Awesome psot as usual!

Kelly said...

....love that bill! I listened to the song....it is so unique to my ears and very pretty too. Your description is perfect! (I just got a Swarovski spotting scope and am looking forward to learning how to digiscope. I think it will be a very long time before I can capture digiscoped images as nice as yours though!)

Anu said...

great pics..... but just one question - i have a pic of a sunbird taken from my home... i thought it was the female of a purple rumped sunbird..... but from ur pics, it resembles an olvie sunbird... could u see the pic at the link below and let me know which one it is???

http://picasaweb.google.co.in/lh/photo/X2o20zQw0YR2vKAHLWoGdw?feat=embedwebsite

Dale Forbes said...

@Johnny - those wonderful red flowers develop in to a string of bright scarlet seeds in a pea-pod like string. we called these lucky beans as kids.

@Müge - it was great to look through some of your wonderful images from Costa Rica, a land very close to my heart.

@Chris - thank you for the compliment. coming from you it means a great deal. although I was not too happy with these results, I consoled myself with the fact that these are incredibly fast flying little birds that never sit still for more than a few seconds so digiscoping them involved loads of quick action and understanding their behaviour.

@Kelly - the crazy bill is what makes these birds. I hope you have lots of fun getting in to digiscoping. our new digiscoping website should be a great help in that regard: www.swarovskioptik.com/en/digiscoping

@Anu - I have never seen a purple rumped sunbird (I have yet to make it to India), but the bird in your photo does look like a purple rumped to me. that, and you have a photo of a male purple rumped here http://picasaweb.google.co.in/pics.anu/CheddaNagar#5350833172558888338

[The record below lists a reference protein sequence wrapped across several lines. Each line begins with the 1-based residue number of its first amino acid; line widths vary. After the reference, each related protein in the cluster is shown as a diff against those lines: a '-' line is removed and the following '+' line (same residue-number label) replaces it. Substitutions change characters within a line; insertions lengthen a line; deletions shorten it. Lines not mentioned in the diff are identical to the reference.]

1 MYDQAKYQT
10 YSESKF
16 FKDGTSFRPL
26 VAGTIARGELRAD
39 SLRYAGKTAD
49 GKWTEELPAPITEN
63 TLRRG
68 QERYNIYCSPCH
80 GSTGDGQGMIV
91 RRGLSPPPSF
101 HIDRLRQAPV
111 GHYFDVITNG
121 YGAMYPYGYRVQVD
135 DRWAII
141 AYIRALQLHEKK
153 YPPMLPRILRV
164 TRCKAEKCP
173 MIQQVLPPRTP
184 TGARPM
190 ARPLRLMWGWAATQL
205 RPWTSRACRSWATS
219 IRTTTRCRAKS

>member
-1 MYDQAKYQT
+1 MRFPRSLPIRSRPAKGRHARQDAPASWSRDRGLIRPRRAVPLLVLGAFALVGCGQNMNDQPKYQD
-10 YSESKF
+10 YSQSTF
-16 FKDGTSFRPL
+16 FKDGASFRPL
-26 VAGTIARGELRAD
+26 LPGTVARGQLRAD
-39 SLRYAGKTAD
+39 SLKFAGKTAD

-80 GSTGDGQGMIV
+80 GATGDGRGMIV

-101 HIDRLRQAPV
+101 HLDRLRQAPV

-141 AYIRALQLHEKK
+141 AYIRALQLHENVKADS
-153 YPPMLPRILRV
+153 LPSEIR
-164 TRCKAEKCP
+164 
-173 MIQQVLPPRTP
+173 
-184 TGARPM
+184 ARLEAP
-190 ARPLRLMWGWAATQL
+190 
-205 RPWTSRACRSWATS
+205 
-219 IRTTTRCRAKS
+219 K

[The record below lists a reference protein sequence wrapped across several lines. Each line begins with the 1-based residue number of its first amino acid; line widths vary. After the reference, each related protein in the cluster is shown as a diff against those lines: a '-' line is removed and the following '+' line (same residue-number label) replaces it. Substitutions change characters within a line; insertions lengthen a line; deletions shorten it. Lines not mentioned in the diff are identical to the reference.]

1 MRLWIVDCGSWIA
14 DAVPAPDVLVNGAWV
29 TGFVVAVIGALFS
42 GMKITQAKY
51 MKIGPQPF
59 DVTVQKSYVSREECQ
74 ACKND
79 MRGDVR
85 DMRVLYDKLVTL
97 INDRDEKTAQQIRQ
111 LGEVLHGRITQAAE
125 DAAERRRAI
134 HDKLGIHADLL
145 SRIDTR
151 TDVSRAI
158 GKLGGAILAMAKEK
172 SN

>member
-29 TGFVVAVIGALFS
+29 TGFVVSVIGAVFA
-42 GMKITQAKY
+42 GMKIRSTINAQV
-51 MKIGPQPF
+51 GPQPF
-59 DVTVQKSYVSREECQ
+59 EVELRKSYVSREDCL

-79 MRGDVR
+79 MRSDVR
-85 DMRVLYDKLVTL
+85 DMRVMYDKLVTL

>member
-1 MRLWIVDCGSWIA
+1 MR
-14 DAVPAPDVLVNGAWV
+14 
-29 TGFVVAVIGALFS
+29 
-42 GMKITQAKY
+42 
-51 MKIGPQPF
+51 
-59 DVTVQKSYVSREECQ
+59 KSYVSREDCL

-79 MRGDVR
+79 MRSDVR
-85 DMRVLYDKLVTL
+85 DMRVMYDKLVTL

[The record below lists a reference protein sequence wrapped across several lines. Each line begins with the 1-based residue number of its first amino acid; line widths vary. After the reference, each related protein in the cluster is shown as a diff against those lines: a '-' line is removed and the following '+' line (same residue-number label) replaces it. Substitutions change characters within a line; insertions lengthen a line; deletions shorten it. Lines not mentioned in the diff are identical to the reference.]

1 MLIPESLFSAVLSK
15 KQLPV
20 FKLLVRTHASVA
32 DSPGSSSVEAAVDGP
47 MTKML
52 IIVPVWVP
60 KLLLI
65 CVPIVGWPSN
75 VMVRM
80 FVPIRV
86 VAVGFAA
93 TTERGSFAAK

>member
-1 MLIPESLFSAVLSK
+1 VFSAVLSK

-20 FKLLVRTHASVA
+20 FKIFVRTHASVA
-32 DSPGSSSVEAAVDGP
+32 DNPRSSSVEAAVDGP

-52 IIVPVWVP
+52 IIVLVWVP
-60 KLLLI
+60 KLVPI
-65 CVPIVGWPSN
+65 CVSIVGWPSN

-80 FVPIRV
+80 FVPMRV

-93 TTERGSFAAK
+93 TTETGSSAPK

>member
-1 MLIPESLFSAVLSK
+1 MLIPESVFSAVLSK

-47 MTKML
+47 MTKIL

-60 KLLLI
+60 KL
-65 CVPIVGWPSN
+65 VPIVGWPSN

eileeninmd said...

Wonderful shots, love both of the sunbirds.

Lana Gramlich said...

Very lovely, particularly among the blooms. Thanks for sharing!

Larry said...

Very cool birds Dale and excellent shots as always. I really enjoyed the audio of the call as well. Beautiful.

JRandSue said...

Just amazing,like yourself I'm also a digiscoper and enjoy every shot.
Look forward to the Day when i can produce Images has good as yours.
John.

Kyle said...

Great shots, Dale. That first one is especially good! The Grey Sunbird seems a little more shy than the olive, trying to stay just out of sight while checking you out through the petals of the flowers.

瑪利亞 said...
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Dale Forbes said...

Dear Eileen, Lana, Larry, John and Kyle:
thank you for your comments. I am sure you can imagine it is waaay more fun spending time with these great creatures than just looking at photos of them. If you ever get the chance, you just have to go to northeastern south africa and spend some time in the coastal forests there!

Vickie said...

Your enthusiasm is fun to read. What a odd combination, like a hummingbird/songbird cross. Love both the bill and that song. What a treat for your ears.